Broadband frequencies are thought to stimulate the nervous system to reprogram it to end up treating tinnitus as a minor noise rather than a stressful or annoying noise.
An alternative to TRT is to mask tinnitus, using noise, music, or other environmental sounds to darken or mask ear noise.
Sound therapy as an Alternatives of Tinnitus Retraining Therapy
Many hearing aids offer various forms of sound therapy. Because tinnitus and hearing loss are often linked, using hearing aids can be an effective way to find relief.
The main goal is to retrain the brain, to let it understand that the noise felt during tinnitus is not an important sound, but just a part of the background noise. The following visual analogy will help you understand how sound therapy works.
Tinnitus is like a bright star in the night sky. The contrast between the shining star and the surrounding black background is great, it attracts attention to the star, it becomes difficult not to pay attention to it.
But the same star in the daytime sky completely merges with the background light, it is almost impossible to detect, although it still remains in its place.
Tinnitus retraining Therapy and Hearing Loss
If tinnitus is associated with hearing loss, it is advisable to use hearing aids. In some cases, only the use of a hearing aid apparatus (CA) improves the patient’s condition, diverting his attention from the ear noise and natural tinnitus masking with louder environmental signals, and in quiet conditions – operating noise microphone.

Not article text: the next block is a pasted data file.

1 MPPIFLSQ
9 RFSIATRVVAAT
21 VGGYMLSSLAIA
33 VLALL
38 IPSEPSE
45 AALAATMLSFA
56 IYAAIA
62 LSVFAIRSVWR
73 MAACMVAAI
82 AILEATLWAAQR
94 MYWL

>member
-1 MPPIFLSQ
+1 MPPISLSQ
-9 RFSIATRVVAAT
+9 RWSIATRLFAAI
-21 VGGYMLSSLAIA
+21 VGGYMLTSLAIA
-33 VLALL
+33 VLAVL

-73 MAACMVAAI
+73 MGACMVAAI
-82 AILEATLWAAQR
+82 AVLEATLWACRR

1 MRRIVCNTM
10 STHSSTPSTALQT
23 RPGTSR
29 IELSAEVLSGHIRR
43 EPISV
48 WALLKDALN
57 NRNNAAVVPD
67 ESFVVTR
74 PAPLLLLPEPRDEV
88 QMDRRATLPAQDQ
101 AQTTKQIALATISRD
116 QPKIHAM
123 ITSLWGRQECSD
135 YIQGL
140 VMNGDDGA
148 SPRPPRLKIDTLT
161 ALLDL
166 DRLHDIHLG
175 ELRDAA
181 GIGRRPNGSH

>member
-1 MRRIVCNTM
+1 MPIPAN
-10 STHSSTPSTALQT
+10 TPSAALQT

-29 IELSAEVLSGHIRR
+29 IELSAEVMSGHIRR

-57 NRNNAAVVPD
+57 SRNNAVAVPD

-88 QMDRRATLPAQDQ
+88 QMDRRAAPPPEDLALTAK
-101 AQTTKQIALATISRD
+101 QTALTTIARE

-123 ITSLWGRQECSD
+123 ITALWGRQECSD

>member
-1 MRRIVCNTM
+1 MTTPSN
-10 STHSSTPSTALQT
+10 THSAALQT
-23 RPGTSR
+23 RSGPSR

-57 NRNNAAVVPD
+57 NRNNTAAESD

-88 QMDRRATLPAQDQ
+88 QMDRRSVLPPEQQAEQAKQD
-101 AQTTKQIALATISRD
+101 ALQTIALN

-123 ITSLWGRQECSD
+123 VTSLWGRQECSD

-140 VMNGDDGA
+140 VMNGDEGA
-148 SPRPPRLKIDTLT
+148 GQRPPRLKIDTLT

How does Tinnitus Retraining Therapy start?
At the appointment, some basic steps will be taken to assess the condition.
Don’t be surprised when a hearing test is ordered – most people with chronic tinnitus have some degree of hearing loss, often very mild and subtle. Therefore, a hearing test is always included in the tinnitus diagnostic complex.
Step 1. Assess tinnitus using a questionnaire
Step 2. Tinnitus Analysis and Hearing Test
Step 3. Explaining your results from steps 1 and 2
Step 4. Explaining what solutions exist for your form of tinnitus
Step 5. Consulting and goal setting
You may also be given referrals to other specialists, for example, an ENT doctor, physiotherapist, dentist.
What are tinnitus Management Programs?
A large number of tinnitus management programs are aimed at teaching the brain to distract from perceived tinnitus sounds and focus on important things and sounds. By relegating tinnitus sounds to the background, people with tinnitus can again pay full attention to what interests them.
ReSound Relief is one of the most useful tinnitus management apps available on the market today. As part of the tinnitus management program, ReSound Relief offers a combination of sound therapy, relaxation exercises, meditation and advice, anytime, anywhere.
Phonak ComPilot is a different tinnitus management hearing system. This system is the perfect complement to sound therapy. It allows you to select sounds from the standard sound library provided by the app, or combine sounds with the contents of your smartphone’s music library.
If you are used to falling asleep to soothing sounds, the built-in timer function will come in handy for you. With Phonak ComPilot, the audio stream from the app is directed directly to your hearing aid with Tinnitus Balance.
There is no evidence that tinnitus retraining therapy or any other therapy can reduce or eliminate tinnitus.
An alternative to TRT is to mask tinnitus, using noise, music, or other environmental sounds to darken or mask tinnitus.